Supreme Court agrees to hear first abortion case since 2007

The Supreme Court is taking on its first abortion case in eight years, a dispute over state regulation of abortion clinics.

The justices said Friday they will hear arguments over a Texas law that would leave about 10 abortion clinics open across the state. A decision should come by late June, four months before the presidential election.

The high court previously blocked parts of the Texas law. The court took no action on a separate appeal from Mississippi, where a state law would close the only abortion clinic, in Jackson.

Arguments will take place in February or March.

States have enacted a wave of measures in recent years that have placed restrictions on when in a pregnancy abortions may be performed, imposed limits on abortions using drugs instead of surgery and raised standards for clinics and the doctors who work in them.

The new case concerns the last category. In Texas, the fight is over two provisions of the law that Gov. Rick Perry signed in 2013. One requires abortion facilities to be constructed like surgical centers. The other allows doctors to perform abortions at clinics only if they have admitting privileges at a local hospital.

Backers of the regulations say they are common-sense measures intended to protect women. Abortion rights groups say the regulations have only one aim: to make it harder, if not impossible, for women to get abortions in Texas.

"Texans should have full freedom to prioritize women's health and safety over the bottom line of abortionists," said Alliance Defending Freedom senior counsel Steven H. Aden.

But Nancy Northup, president and CEO of the Center for Reproductive Rights, disagreed about the purpose of the law. "This law does not advance women's health and in fact undermines it," Northup said.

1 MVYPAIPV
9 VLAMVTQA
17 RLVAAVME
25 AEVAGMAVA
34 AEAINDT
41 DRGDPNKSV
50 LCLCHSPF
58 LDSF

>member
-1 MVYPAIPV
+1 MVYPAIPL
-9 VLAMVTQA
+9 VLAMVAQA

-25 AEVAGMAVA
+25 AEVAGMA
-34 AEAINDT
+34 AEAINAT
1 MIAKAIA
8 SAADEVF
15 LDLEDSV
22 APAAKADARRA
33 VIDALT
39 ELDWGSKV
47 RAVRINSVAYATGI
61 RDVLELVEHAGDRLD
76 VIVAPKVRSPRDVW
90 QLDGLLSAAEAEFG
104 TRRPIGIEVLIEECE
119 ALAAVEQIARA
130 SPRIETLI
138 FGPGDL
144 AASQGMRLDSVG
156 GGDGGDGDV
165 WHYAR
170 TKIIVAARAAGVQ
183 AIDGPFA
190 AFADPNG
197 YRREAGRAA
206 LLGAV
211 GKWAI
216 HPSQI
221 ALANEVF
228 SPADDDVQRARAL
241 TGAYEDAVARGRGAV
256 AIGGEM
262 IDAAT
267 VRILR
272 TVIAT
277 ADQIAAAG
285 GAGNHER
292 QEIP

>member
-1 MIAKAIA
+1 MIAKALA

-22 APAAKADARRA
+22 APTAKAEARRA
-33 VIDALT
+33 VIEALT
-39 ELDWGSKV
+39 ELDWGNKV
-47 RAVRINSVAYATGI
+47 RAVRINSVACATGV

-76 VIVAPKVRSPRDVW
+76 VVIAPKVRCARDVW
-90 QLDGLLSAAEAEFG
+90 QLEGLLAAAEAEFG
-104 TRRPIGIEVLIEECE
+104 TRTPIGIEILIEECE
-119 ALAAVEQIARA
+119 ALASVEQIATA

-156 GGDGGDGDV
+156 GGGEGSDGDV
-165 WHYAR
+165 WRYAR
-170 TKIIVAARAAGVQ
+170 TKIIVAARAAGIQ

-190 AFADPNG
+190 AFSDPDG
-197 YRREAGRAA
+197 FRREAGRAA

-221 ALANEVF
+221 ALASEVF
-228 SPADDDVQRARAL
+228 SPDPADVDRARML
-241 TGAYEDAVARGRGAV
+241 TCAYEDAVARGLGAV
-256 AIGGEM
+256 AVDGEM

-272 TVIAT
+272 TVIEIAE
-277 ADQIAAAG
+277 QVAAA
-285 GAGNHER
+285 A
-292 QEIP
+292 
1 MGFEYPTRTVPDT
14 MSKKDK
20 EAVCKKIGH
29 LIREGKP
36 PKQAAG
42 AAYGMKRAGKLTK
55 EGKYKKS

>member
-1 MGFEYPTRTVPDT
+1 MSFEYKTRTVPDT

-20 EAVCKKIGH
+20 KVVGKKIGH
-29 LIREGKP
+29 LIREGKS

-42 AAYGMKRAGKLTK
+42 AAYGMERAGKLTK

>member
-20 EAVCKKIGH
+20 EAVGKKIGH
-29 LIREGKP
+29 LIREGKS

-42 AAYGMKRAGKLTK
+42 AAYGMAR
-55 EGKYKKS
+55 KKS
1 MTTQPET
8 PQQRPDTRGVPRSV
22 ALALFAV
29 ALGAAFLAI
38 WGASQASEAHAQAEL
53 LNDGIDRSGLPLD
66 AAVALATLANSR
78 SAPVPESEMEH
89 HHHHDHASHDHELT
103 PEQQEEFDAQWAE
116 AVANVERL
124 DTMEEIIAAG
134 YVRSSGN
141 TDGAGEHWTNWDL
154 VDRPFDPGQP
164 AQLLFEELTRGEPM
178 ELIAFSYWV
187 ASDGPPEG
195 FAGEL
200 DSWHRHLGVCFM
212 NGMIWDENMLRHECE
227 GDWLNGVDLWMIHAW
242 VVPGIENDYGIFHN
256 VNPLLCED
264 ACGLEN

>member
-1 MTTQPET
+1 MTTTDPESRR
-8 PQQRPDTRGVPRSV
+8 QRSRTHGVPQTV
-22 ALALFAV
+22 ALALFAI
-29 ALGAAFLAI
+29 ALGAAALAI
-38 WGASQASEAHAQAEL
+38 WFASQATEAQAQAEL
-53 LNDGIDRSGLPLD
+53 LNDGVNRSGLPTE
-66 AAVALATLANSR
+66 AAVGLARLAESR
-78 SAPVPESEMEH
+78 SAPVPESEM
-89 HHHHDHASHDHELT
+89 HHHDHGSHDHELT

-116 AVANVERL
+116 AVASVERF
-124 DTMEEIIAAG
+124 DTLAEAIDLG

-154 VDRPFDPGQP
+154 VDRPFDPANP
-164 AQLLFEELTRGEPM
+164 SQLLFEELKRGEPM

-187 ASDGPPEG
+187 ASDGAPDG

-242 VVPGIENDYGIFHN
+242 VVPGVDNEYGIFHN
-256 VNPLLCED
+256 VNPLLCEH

Texas had 41 abortion clinics before the clinic law. More than half of those closed when the admitting privileges requirement was allowed to take effect. Nineteen clinics remain.

Northup said the effect of the law has been to increase wait times for women in the Dallas area from an average of five days to 20 days.

The focus of the dispute at the Supreme Court is whether the law imposes what the court has called an undue burden on a woman's constitutional right to an abortion. If allowed to take full effect, the law would leave no abortion clinics west of San Antonio and only one operating on a limited basis in the Rio Grande Valley.

The state has argued that women in west Texas already cross into New Mexico to obtain abortions at a clinic in suburban El Paso.

In its decision in Planned Parenthood v. Casey, in 1992, the court ruled that states generally can regulate abortion unless doing so places an undue burden on women. Casey was a huge victory for abortion-rights advocates because it ended up reaffirming the constitutional right to an abortion that the court established in Roe v. Wade in 1973.

In 2007, a divided court upheld a federal law that bans an abortion procedure that opponents call partial-birth abortion and opened the door to new limits on abortion.

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